# Deriving Torricelli's law

1. Apr 15, 2009

### fluidistic

1. The problem statement, all variables and given/known data
I must derive Torricelli's law.

2. Relevant equations
$$P+\rho gh +\frac{\rho v^2}{2} = \text{constant}$$.

3. The attempt at a solution
I chose the origin of the system as being on the surface of the liquid.
I have that $$P_0 = P_1+ \frac{\rho v_1^2}{2}$$.
But $$P_1=P_0+\rho gh$$, so the equation is equivalent to $$0 = \rho gh +\frac{ \rho v_1^2}{2}$$.
Hence $$v_1^2=- 2gh$$.
I see that I made an error of sign, but I don't know where. The "x-axis"'s positive sense I considered was the one pointing to the ground.
What did I do wrong?

2. Apr 17, 2009

### fluidistic

I don't know what I was thinking about, but replanting and redoing the problem I now get an even worse answer.
Let $$P_0$$ be the pressure on water' surface and $$P_1$$ be the pressure of the point underwater where the liquid flows.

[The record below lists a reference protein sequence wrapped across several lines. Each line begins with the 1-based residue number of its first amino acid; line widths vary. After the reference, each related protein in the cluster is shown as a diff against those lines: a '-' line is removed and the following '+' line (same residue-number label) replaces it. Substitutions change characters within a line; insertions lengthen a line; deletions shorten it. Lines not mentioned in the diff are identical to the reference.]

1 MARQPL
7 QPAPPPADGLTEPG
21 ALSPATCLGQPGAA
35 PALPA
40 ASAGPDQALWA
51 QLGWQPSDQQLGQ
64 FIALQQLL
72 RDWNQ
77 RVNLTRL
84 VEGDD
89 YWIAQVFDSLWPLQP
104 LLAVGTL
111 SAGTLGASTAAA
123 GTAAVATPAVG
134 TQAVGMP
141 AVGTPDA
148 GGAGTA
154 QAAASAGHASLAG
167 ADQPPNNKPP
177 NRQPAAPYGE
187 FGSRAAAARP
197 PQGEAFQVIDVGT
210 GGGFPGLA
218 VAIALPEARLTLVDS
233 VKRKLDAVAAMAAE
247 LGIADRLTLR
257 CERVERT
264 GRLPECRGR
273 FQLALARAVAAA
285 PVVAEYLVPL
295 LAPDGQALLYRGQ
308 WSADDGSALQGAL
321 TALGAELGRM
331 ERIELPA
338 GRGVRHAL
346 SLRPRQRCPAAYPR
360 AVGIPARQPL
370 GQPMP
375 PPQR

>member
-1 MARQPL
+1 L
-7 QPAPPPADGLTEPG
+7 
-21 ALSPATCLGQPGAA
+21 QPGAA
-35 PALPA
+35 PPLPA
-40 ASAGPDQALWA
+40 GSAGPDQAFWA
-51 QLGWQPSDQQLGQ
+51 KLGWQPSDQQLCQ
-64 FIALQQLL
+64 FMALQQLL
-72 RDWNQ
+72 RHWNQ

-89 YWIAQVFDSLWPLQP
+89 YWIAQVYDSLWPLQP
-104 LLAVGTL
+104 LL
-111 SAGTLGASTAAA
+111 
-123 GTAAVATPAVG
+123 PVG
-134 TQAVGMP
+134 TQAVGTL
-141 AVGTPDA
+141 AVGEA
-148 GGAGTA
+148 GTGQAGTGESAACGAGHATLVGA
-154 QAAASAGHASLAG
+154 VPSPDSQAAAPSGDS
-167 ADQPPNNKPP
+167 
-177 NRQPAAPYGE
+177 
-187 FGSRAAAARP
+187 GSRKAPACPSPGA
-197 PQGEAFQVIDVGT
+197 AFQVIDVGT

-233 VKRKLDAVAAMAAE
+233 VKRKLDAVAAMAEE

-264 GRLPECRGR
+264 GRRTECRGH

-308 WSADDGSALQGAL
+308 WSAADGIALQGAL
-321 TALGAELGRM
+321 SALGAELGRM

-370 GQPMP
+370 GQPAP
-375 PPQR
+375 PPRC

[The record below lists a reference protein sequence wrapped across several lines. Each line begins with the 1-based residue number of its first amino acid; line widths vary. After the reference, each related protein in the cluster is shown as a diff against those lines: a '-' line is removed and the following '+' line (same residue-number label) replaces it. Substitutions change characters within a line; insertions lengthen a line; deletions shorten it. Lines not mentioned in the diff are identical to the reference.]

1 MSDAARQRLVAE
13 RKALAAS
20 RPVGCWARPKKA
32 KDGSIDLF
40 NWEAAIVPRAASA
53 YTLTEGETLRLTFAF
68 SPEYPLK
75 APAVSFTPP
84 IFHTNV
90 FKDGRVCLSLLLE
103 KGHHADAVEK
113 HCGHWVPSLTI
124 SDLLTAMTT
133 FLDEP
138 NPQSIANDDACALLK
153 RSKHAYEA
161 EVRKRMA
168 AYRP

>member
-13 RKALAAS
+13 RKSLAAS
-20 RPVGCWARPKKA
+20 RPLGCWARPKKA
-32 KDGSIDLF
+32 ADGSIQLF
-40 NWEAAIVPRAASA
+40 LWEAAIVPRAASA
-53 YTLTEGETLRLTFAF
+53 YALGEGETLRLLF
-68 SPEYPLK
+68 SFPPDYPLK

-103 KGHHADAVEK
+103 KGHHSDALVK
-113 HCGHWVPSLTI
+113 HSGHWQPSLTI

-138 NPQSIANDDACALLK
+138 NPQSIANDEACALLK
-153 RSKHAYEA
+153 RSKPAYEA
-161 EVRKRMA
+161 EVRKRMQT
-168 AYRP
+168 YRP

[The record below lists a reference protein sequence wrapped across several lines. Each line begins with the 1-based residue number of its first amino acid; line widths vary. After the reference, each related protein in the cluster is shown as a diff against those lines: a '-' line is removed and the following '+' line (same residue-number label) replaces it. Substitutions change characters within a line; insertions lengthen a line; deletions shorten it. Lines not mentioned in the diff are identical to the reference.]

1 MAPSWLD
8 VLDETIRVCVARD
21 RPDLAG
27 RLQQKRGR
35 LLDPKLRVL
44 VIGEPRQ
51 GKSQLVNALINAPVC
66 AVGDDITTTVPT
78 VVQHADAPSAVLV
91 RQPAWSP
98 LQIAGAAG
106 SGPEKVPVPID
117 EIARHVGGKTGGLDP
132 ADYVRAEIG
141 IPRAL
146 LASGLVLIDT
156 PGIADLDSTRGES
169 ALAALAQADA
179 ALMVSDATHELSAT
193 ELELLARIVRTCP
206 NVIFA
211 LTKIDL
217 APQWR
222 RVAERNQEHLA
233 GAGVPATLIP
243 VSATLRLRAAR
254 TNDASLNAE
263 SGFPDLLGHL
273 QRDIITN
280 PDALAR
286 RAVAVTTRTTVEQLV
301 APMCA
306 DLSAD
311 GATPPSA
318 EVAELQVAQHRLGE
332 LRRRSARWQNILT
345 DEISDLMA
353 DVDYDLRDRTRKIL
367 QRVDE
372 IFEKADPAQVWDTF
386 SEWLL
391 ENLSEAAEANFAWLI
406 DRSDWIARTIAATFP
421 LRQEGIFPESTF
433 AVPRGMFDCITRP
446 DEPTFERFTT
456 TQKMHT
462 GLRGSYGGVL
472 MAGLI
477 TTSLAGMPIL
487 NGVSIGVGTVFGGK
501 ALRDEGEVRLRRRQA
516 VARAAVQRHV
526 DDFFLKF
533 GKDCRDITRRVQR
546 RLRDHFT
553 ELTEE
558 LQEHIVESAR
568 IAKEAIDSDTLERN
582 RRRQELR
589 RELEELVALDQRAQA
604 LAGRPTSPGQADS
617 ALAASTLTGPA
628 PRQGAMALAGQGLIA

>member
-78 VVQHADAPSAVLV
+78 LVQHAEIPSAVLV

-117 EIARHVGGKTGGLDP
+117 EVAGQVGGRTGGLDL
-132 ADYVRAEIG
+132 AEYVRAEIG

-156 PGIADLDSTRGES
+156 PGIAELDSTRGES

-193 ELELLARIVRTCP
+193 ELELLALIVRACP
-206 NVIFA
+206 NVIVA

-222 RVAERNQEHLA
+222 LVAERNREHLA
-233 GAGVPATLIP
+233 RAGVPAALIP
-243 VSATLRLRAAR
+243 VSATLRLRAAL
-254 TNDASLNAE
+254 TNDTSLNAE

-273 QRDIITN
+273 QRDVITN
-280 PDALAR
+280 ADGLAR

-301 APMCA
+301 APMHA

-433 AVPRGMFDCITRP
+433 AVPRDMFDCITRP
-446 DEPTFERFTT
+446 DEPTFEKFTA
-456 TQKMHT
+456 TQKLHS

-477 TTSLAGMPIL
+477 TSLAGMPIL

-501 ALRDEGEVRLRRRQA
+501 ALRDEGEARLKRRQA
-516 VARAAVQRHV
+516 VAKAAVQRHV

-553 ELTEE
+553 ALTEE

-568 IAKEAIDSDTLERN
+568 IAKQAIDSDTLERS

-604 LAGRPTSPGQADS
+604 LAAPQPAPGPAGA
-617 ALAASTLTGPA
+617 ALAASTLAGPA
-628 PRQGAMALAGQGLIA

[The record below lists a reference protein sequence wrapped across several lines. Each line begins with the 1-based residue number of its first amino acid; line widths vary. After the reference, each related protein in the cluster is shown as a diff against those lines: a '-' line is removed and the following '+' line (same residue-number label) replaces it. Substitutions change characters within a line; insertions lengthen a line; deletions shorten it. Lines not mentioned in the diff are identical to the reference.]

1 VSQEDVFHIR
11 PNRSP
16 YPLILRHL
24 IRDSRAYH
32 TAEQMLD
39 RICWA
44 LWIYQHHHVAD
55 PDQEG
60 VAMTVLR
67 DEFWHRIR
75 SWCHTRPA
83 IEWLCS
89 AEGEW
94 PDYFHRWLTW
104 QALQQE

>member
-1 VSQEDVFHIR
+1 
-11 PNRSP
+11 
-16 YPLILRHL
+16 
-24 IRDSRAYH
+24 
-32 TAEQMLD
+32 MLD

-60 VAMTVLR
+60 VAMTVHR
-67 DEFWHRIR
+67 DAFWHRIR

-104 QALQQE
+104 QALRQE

Using Bernoulli's equation $$P+\rho gh +\frac{\rho v^2}{2} = \text{constant}$$, at water' surface we have that $$P_0+\rho g \times 0 + 0 = P_0$$.
At the point where the liquid flows : $$P_1+ \rho gh + \frac{\rho v_1^2}{2}$$.
But $$P_1=P_0+\rho gh$$.
Thus we have that $$P_0=P_0+\rho gh + \rho gh + \frac{\rho v_1^2}{2} \Leftrightarrow 0=2 \rho gh + \frac{\rho v_1^2}{2} \Leftrightarrow 0=2gh+\frac{v_1^2}{2} \Leftrightarrow v_1^2=-4gh$$.
I should reach $$v_1=\sqrt {2gh}$$ but I'm not close to it.
I'm wondering if I'm using the right equations. I don't see any error but there is at least one.
Edit: I just found my error so don't lose your time helping me :) .
$$P_0=P_1$$. Also, I cannot chose the origin as being on water' surface so my expression get different.

Last edited: Apr 18, 2009